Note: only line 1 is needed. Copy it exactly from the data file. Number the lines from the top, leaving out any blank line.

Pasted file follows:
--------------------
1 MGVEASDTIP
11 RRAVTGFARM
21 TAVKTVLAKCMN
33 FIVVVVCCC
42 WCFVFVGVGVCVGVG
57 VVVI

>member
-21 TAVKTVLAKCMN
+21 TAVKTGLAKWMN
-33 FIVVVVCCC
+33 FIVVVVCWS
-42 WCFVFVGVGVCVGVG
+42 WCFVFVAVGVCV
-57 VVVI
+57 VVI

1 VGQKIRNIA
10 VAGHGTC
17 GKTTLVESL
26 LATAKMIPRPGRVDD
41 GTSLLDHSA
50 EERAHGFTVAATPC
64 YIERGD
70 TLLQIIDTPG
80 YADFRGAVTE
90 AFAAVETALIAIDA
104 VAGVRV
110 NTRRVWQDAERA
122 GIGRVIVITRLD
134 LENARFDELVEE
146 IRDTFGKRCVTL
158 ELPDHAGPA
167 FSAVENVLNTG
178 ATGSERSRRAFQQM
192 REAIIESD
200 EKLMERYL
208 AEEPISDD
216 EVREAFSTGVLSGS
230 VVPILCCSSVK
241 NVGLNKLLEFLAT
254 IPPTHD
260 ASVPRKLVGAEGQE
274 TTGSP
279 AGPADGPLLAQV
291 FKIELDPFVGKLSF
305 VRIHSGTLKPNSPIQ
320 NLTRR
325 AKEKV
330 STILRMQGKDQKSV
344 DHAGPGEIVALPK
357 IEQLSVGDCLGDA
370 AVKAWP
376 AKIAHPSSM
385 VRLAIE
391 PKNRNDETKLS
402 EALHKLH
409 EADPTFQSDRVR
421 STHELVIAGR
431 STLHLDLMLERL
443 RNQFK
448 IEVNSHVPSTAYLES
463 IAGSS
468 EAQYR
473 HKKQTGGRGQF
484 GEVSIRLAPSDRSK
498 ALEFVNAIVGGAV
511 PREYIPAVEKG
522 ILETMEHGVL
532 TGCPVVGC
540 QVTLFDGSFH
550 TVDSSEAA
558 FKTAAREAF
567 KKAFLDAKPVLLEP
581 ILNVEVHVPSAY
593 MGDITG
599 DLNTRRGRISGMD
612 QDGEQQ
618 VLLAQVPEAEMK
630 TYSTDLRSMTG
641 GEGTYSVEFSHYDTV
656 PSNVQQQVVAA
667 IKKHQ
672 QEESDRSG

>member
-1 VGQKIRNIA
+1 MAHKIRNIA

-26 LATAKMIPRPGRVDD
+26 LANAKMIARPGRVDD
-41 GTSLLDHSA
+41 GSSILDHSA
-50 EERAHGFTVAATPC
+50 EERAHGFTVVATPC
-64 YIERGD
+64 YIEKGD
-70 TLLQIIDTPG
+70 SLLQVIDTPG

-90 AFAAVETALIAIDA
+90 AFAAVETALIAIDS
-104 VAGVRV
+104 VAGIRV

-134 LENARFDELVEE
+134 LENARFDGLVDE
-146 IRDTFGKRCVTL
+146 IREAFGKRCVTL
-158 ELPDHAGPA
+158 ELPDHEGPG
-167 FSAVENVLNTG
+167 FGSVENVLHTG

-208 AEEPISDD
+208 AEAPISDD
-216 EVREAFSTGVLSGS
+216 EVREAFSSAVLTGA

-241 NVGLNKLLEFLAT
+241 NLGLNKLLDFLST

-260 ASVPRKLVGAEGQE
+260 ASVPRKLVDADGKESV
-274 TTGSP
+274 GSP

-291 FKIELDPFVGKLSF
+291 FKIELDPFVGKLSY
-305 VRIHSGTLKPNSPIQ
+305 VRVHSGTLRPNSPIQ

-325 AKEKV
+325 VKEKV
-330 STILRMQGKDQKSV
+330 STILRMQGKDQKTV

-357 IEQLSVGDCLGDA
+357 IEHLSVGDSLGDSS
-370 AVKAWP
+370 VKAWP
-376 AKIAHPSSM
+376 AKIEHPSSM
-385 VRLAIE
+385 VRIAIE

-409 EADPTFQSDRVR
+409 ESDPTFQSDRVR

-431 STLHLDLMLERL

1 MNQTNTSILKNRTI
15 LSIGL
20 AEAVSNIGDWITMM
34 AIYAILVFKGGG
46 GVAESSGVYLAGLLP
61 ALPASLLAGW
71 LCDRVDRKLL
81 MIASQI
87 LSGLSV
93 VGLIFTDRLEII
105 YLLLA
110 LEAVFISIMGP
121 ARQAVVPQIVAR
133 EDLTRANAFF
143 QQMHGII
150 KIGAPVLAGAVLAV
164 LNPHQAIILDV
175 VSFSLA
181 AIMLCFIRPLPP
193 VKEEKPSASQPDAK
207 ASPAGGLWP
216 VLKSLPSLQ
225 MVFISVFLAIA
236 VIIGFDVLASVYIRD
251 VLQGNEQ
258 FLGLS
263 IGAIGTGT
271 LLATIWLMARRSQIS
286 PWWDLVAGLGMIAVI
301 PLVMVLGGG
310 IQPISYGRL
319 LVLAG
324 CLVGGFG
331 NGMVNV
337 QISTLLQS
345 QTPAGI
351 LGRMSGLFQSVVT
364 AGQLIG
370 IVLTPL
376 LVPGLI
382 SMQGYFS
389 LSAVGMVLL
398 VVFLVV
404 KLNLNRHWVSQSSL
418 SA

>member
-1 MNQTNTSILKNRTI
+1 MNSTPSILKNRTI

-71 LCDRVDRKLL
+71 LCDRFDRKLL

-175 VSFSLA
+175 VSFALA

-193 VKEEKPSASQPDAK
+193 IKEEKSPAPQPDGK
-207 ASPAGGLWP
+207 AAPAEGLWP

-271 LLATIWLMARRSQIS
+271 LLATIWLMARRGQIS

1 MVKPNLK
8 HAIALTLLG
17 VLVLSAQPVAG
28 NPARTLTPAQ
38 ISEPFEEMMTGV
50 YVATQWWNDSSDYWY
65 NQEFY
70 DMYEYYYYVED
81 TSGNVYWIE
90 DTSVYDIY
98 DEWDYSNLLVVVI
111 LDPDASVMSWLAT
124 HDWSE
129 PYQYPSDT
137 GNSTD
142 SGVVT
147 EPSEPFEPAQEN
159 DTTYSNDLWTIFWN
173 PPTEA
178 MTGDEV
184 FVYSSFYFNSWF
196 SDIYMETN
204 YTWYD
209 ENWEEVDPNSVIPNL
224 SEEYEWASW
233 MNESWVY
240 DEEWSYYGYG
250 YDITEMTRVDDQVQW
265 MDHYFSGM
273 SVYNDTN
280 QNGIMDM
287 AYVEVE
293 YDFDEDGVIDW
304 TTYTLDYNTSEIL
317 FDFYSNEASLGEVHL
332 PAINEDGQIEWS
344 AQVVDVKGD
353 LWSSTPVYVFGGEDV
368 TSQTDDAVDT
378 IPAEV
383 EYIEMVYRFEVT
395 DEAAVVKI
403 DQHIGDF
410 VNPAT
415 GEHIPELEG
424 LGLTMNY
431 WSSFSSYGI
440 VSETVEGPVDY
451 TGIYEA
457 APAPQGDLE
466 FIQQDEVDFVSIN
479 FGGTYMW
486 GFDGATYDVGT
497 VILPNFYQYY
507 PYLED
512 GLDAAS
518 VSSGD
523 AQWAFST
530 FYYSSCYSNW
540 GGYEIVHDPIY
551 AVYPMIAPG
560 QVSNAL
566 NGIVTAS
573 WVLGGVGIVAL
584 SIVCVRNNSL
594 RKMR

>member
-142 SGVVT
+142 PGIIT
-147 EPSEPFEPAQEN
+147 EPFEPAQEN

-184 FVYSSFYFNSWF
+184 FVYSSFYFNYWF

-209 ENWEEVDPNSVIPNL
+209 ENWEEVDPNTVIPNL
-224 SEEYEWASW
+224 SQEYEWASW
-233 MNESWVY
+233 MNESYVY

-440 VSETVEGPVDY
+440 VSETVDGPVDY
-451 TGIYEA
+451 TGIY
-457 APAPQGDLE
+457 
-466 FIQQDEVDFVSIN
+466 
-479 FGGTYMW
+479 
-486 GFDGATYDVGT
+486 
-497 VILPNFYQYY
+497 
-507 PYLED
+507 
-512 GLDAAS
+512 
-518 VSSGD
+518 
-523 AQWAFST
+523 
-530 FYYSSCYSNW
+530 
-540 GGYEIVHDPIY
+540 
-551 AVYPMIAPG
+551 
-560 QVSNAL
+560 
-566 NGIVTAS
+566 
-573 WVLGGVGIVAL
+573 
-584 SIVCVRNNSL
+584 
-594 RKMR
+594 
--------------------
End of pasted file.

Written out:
1 MGVEASDTIP